Chapter 3 | Science and Engineering Labor Force
U.S. S&E Workforce: Definition, Size, and Growth
1 The standard definition of the term labor force is a subset of the population that includes both those who are employed and those who are not working but seeking work (unemployed); other individuals are not considered to be in the labor force. Unless otherwise noted, when data refer only to employed persons, the term workforce is used. For data on unemployment rates by occupation, calculations assume that unemployed individuals are seeking further employment in their most recent occupation.
2 The SOC system is used by federal statistical agencies to classify workers into occupational categories for the purpose of collecting, calculating, and disseminating data. The Current Population Survey currently uses the 2010 Census occupational classification derived from the 2010 Standard Occupational Classification (SOC). The Census classification uses the same basic structure as the SOC but is generally less detailed. Detailed information on the SOC system is available at https://www.bls.gov/SOC/.
3 As expected, this subjective measure—of the use of technical knowledge, skills, or expertise on the job—varies across occupations. For example, in 2015, among postsecondary teachers of chemistry, almost all those surveyed said that their job required at least a bachelor’s degree level of knowledge in engineering, computer sciences, mathematics, or natural sciences. Among postsecondary teachers of business commerce or marketing, 86% said that their job required at least this level of expertise in other fields such as health, business, or education. Among those with at least one degree at the bachelor’s level or higher in an S&E or S&E-related field whose occupation is secretary, receptionist, or typist, only about 5% said that their job required a bachelor’s degree level of knowledge in engineering, computer sciences, mathematics, or natural sciences; about 9% said that their job required at least a bachelor’s degree level of knowledge in social sciences; and 12% said that their job required at least a bachelor’s degree level of expertise in other fields such as health, business, or education.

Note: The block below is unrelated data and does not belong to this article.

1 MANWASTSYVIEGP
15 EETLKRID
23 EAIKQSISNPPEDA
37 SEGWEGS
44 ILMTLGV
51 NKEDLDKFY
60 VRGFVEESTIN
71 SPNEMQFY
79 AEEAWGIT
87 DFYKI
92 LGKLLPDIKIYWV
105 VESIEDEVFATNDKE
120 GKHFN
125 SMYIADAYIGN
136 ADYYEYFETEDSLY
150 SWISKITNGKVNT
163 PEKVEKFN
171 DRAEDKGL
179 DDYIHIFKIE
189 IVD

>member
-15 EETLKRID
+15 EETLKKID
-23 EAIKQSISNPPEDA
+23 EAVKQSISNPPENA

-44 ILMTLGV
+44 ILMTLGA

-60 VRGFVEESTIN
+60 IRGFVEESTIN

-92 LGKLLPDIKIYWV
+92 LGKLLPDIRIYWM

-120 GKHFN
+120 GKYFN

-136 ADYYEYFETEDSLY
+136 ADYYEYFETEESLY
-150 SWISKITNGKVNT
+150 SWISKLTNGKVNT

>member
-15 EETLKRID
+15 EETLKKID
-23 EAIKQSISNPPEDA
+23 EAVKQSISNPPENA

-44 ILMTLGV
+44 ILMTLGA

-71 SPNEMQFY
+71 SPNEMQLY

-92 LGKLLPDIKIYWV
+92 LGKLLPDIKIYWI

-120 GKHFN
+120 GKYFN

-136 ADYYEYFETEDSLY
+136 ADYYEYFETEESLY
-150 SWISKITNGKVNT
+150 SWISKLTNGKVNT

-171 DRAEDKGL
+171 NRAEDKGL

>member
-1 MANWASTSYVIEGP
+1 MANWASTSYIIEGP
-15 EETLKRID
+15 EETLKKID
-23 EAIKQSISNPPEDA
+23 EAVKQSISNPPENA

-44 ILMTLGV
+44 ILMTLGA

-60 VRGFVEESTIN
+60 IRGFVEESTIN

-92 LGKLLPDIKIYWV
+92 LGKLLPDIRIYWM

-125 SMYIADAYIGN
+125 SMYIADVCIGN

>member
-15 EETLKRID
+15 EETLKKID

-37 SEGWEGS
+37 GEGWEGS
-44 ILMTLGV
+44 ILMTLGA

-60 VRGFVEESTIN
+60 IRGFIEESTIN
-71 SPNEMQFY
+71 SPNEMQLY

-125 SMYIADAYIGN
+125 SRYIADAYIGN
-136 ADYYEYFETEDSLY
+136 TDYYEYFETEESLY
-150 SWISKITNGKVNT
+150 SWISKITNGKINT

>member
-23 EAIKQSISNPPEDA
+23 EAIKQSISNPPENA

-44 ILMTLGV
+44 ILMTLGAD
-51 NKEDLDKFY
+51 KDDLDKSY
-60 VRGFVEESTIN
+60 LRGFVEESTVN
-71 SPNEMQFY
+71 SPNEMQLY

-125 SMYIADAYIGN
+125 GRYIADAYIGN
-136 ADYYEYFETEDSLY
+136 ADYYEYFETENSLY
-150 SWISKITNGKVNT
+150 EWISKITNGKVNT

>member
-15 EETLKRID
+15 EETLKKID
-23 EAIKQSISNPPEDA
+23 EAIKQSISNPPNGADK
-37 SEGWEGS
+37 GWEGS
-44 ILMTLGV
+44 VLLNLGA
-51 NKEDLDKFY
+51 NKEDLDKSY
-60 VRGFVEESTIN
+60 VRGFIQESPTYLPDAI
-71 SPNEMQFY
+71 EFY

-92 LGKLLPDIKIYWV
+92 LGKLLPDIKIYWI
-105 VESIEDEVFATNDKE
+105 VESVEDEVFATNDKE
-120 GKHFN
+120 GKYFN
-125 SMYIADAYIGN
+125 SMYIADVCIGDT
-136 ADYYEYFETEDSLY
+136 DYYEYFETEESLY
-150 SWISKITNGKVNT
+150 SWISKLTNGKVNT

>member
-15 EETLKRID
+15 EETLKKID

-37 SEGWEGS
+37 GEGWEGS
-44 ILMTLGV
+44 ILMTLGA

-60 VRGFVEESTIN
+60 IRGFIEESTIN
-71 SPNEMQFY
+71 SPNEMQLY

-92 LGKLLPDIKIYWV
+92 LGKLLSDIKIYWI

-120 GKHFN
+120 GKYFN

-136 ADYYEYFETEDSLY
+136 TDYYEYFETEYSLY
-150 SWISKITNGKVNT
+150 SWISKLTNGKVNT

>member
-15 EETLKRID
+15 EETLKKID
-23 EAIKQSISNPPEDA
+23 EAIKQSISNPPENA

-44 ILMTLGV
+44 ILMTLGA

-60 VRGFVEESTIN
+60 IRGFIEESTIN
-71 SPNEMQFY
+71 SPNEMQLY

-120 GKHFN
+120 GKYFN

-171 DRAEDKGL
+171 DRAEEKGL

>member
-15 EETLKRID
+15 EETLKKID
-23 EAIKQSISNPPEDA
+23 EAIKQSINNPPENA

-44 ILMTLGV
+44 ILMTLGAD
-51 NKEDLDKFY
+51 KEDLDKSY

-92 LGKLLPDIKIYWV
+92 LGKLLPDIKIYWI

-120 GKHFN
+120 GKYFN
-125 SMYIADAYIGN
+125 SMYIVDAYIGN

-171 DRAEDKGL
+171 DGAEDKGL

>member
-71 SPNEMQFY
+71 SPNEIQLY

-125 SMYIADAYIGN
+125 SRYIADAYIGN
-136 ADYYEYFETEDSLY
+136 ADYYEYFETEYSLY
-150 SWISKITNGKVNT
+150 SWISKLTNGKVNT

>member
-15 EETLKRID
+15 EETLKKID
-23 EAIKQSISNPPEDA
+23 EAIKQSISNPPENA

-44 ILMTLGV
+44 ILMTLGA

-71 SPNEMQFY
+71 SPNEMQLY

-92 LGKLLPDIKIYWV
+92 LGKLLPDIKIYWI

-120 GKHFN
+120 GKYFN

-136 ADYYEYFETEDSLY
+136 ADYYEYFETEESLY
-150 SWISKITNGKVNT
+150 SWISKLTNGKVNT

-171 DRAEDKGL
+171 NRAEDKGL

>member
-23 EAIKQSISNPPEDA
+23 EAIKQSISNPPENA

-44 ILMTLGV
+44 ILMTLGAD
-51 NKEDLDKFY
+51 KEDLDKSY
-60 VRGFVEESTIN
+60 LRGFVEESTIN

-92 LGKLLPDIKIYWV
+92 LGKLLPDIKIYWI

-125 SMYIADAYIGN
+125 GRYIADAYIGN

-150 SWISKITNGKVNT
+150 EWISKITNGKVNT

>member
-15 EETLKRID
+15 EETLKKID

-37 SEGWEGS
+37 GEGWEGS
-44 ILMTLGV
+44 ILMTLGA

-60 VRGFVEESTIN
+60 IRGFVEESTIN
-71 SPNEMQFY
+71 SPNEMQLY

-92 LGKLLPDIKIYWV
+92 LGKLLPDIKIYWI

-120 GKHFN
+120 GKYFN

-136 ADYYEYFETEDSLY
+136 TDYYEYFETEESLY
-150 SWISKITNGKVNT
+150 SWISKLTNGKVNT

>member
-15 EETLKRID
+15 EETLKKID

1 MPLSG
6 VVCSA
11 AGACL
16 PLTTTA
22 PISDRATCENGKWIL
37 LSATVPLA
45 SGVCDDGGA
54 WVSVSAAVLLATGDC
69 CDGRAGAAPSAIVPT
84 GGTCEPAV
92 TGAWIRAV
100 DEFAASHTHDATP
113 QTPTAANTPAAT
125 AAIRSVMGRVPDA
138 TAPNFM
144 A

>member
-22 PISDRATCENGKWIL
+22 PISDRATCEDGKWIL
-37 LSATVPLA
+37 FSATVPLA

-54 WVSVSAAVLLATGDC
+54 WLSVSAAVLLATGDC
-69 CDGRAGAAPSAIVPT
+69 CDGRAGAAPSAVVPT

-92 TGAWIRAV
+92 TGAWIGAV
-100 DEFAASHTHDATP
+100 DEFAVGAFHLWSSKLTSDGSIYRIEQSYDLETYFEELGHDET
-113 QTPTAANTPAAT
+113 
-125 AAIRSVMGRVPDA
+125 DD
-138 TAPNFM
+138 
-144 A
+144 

4 Estimates of the size of the S&E workforce may vary across the different surveys because of differences in the scope of the data collection (the NSCG collects data from individuals with at least a bachelor’s degree); because of the type of survey respondent (the NSCG collects data from individuals, the OES survey collects data from employers, and the ACS collects data from households); or because of the level of detail collected on an occupation, which aids in classifying a reported occupation into a standard occupational category. For example, the NSCG estimate of the number of workers in S&E occupations includes postsecondary teachers of S&E fields; however, postsecondary teachers in ACS are grouped under a single occupation code regardless of field and are therefore not included in the ACS estimate of the number of workers in S&E occupations.
5 Among those with doctorates in an S&E field, life sciences and social sciences were the most common fields, followed by physical sciences, engineering, and computer and mathematical sciences.
6 The data on S&E employment levels for 1960 and 2015 are calculated using the Census Bureau’s 1960 Decennial Census and 2015 ACS microdata, respectively, adjusted by the Integrated Public Use Microdata Series (IPUMS) from the University of Minnesota’s Minnesota Population Center (https://www.ipums.org). Occupational classification systems have changed over time, which limits the comparability of occupational counts over time. For example, computer occupations were not present in the occupational classification system used in 1960. For more information on the change in occupational classification systems, see Wyatt and Hecker (2006). S&E employment levels for 1960 and 2015 include workers at all education levels and do not include S&E postsecondary teachers. Although the 1960 Decennial Census data allow for separate identification of S&E postsecondary teachers, the 2015 ACS data aggregate all postsecondary teachers into one occupation code and therefore do not allow for separate identification of S&E postsecondary teachers. For 1960, the inclusion of S&E postsecondary teachers would increase the number of workers employed in S&E occupations to nearly 1.2 million. See Appendix Table 3-1 for a list of S&E occupations in the 1960 Decennial Census and 2015 ACS.
7 Many comparisons using Census Bureau data on occupations are limited to looking at all S&E occupations except postsecondary teachers because the Census Bureau aggregates all postsecondary teachers into one occupation code. NSF surveys of scientists and engineers and some BLS surveys collect data on postsecondary teachers by field.
S&E Workers in the Economy